“No Way. You can cry. You can stomp your feet. You can install and uninstall aol a billion times but I am NOT going online dialup with AOL.”

The computer has spoken. I took it to the library to gently cajole it into AOL on high speed. NOPE! Well, on high speed it was okay but it was not fooling around.   Even after I downloaded AOL 9.5, I brought it home and it resides in a loop.

It says, “AOL will now install. ….”

Then, it says, “You need to restart your computer.”

Then, it says, “AOL will now install….”

Then, it says, “You need to restart. . . etc, etc, etc, over and over and over.

Anyway, even my desktop wasn’t working for about four days. I think it was too cold in the house. Maybe that’s why everyone was complaining, “IT’s TOO COLD IN THE HOUSE.”  Despite which I have a $400 heating bill.

So, that is where I have been, that and at doctors and hospitals, as husband continues his month long battle with pneumonia.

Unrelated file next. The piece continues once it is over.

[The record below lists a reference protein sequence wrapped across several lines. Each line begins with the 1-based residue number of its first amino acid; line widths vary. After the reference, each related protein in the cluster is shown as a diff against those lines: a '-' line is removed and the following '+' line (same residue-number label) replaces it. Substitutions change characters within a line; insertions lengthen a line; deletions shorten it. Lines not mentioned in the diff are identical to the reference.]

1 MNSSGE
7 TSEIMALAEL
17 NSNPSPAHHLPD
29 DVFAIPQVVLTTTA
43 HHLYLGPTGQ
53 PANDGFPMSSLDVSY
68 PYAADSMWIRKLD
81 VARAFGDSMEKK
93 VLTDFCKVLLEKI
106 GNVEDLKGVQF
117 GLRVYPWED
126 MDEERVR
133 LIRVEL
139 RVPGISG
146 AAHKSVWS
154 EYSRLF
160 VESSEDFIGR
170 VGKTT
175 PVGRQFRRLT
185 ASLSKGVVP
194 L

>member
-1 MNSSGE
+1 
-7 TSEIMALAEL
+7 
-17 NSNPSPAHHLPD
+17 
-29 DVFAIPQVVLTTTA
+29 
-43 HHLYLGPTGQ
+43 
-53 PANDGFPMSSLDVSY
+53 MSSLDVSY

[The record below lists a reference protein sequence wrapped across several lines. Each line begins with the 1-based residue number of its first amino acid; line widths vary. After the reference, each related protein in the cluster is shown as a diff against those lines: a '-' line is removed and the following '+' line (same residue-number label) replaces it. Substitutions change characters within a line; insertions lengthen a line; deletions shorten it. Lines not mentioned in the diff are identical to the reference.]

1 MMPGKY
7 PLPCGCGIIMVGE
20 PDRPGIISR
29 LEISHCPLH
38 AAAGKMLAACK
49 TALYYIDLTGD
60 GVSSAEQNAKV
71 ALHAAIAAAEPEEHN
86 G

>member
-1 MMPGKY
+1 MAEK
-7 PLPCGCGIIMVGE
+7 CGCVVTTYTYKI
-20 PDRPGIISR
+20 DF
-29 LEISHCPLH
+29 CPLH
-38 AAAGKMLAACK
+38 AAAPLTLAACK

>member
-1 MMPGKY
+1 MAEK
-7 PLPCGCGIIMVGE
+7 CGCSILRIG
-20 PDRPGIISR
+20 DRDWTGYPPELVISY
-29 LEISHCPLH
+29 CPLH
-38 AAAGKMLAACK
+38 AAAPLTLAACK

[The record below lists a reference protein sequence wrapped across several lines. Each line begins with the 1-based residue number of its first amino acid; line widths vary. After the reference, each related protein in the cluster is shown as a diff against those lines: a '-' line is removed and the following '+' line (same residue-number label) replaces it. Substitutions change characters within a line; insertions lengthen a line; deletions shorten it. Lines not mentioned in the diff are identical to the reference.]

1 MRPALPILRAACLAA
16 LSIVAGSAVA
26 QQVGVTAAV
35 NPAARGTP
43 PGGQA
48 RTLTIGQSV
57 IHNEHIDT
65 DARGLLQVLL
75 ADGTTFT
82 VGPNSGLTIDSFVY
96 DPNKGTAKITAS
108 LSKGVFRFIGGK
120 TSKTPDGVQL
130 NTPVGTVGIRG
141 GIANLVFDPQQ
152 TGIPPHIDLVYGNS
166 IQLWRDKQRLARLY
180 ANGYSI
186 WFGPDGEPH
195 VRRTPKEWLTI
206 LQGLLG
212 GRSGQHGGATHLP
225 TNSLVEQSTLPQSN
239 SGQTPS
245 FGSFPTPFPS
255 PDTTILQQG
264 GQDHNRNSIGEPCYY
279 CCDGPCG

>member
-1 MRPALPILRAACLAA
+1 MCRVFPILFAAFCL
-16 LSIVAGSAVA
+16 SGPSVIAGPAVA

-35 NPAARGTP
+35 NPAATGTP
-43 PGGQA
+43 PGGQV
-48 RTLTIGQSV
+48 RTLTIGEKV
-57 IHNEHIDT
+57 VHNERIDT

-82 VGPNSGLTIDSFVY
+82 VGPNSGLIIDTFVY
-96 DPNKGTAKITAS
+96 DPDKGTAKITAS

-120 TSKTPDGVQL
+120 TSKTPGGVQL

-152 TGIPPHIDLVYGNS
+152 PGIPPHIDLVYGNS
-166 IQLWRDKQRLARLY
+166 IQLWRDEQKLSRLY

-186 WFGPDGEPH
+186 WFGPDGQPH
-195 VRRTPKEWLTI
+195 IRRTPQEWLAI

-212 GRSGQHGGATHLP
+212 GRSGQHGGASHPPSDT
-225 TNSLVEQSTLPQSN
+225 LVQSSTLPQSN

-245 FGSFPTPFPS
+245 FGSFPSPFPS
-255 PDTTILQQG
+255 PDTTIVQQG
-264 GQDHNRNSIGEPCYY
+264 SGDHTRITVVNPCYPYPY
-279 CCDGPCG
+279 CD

Next post, the joys of letting a doctor dig in your eyeball.  Not for the squeamish.

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I have never made a New Year’s Resolutions.  I figure, if I cannot get myself to do “whatever it is” during the year, then I am not going to follow through just because it is January 1st.  I have not even gone to a New Years Eve party in many years and I rather miss doing so. 

One of my grand nephews posted his New Year’s resolutions the other day and it made me wonder about New Year’s traditions.  Like most research, you never learn just one thing, when you start digging. 

Did you know?: